Thursday, September 27, 2007

45¢ gravy & rice @ Zippy's

During basketball season of 1979-80, I played for four teams at Boys Club of Honolulu. (Yeah, I know, it's called Boys and Girls Club of Honolulu now.) That meant tryouts were in November, and I played for the Panthers under Coach Dwight Sato. We practiced long hours under the sun on the asphalt courts of Washington Intermediate School.

Coach was tough on us, but we needed it, especially a skinny kid in the post like me. I ended up playing for teams under Coach Dwight in the Palama League, another league I can't remember, and then our all-star team that went to California. So we practiced from November until April. It was a long season, but it was the most fun I ever had playing organized hoops as a kid.

Most of us guys on the teams were broke. I gave up my paper route the summer before ninth grade, so every dime counted. That meant a lot of quick stops at Zippy's for Gravy and Rice. For 45¢, you got exactly that, in a small bowl. For us guys who were famished after practice, it was the best thing we could afford. I wonder if Zippy's still serves that.

Anyway, it was a nice snack, along with some tabasco over the top, before we got on the bus and headed home on the #1 bus going down King Street. I sure did a lot of running and walking back then. No wonder I was so skinny. And in shape. Even after we got off at the bus stop near Puck's Alley, it was another 15-minute walk to get home (Date Street). That's why most times, I went home right after school and came back in my basketball clothes ... riding my Roger DeCosta bike. It was kinda small for me by then, with my knees hitting the alloy handlebars most of the time.

I think of that basketball season and what it did for me, what it taught me about practice and persistence. I wasn't that talented, but I willed myself to get better. I listened to Coach Dwight. I worked my ass off. And I ate my share of gravy and rice.

Thursday, September 13, 2007

Fire Station, pepah route and 25¢ soda machine

Aw man, I can't believe they knocked down the Fire Station. The official name was McCully-Mo'ili'ili Fire Station, and it was a broad structure that covered a wide space on the corner of University Ave and Date Street, it was an oasis of sorts. Lots of grass. Lots of space in the back, where the firefighters stayed in shape by playing volleyball. (That big net was up at least once a week.)

There, in the back, is where Mr. Wong came to drop off newspapers for us guys who had paper routes. My route began across the street, on Date, and included Terrace Towers and a bunch of apartment buildings and cottages behind Terrace on Kamoku Street. It was only to 60 to 65 papers, but it was spread out and took more time than a similar number of papers in the condos like Ala Wai Plaza.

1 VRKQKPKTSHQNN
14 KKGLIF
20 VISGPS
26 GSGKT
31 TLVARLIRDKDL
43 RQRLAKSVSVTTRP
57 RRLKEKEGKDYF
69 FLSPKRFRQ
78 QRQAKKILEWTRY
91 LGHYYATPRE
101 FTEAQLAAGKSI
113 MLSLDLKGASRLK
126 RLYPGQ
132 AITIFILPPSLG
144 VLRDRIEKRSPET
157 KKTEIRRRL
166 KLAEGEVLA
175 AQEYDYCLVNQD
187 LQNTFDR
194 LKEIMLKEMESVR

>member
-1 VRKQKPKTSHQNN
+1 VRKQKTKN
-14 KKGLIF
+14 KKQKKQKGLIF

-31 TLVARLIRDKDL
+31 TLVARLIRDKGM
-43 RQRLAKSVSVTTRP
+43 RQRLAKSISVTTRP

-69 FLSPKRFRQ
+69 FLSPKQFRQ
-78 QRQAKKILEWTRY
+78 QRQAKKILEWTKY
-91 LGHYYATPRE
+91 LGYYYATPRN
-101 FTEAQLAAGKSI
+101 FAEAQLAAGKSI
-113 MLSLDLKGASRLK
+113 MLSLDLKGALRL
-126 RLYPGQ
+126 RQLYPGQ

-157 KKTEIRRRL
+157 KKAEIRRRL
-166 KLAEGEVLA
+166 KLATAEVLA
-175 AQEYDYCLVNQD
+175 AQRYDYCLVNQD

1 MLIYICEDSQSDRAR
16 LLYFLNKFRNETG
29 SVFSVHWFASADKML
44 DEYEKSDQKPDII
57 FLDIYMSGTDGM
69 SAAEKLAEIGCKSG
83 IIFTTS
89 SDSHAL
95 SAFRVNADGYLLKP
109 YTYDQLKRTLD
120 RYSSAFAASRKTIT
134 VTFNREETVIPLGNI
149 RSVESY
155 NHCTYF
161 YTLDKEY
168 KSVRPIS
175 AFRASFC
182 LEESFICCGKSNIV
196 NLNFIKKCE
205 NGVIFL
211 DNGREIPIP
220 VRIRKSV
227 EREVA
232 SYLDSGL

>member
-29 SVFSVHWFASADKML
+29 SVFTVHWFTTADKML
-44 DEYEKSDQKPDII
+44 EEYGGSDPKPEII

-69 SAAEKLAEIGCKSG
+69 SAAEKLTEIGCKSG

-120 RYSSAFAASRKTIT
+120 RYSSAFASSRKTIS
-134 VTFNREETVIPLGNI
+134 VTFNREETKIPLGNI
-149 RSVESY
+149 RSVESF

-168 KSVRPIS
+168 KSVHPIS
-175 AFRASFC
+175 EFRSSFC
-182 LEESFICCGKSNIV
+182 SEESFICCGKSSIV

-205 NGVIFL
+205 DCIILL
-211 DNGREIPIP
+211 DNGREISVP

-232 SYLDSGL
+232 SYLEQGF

I "inherited" the route from Vonn Rasmussen, who was a cool guy. His family lived in Terrace Towers, and he had the route wired. He could reach the fourth floor with a fling. I couldn't do it, even in eighth grade and throwing the skinny Saturday paper. The railing always blocked me, and after five, six, seven tries, my newspaper was all hemmajag. The route wasn't easy when there was basketball and baseball practice right after delivery, and then bill collection after practice. It's no wonder my grades hit the skids that year. I did meet a lot of cool customers and even cooler stray cats, though.

But meeting at the Fire Station was always cool. There were about eight or 10 other carriers there, including one my best friends growing up, JJ. One of the best things about the wait was the soda machine. It was over behind the kitchen, and that old machine cranked out sodas at just 25¢ each. One of the old Ala Wai gang, Peter, remembers that RC Cola came out of that machine. I just remember the Diamond Head sodas. Grape. Orange. Good stuff and most importantly, cheap.

I wonder where that machine is. I can't imagine where it could be now. The image of the Fire Station, the back area and the soda machine are ingrained in my brain. Somehow, an ice cold 25¢ Diamond Head grape soda tasted so much better in 1978 than anything possibly could now.

Epilogue: No more fretting by me. The old fire station will be replaced by a new $4.5 million fire station.

Monday, September 3, 2007

25¢ hot dog at Kapiolani Bakery (circa 1978)

What's the big deal about a 25-cent hot dog? It's a huge deal if you're 13 years old, have only 50 cents in your pocket and have a major appetite after riding your Roger DeCosta motorcross bike around town with your friends.

Kapiolani Bakery used to have a location on Piikoi and South King Streets, now occupied by Golden Duck Chinese restaurant. On one end was the bakery entrance. On the other, a hot dog stand. We couldn't understand how or why they'd sell hot dogs so cheaply. Even back in 1978, that was really cheap. We never asked why, though. We just bought one, two, even three or four hot dogs and satisfied our hunger. Looking back, my guess is that they tried to use hot dogs as as lure to bring in families. I know just about every time we stopped there for hot dogs, there were always other people around. Old folks, young people, all kinds, just enjoying the cheap, tasty hot dogs.

The bakery has been long gone from that location, though I think they still have one up at Aiea Shopping Center. I might stop there sometime just to see if they have the same offer nearly 30 years later. Mustard. Ketchup. Relish. That's all I need to enjoy my hot dog. I prefer the dog to be grilled, but for 25¢, who's gonna be picky?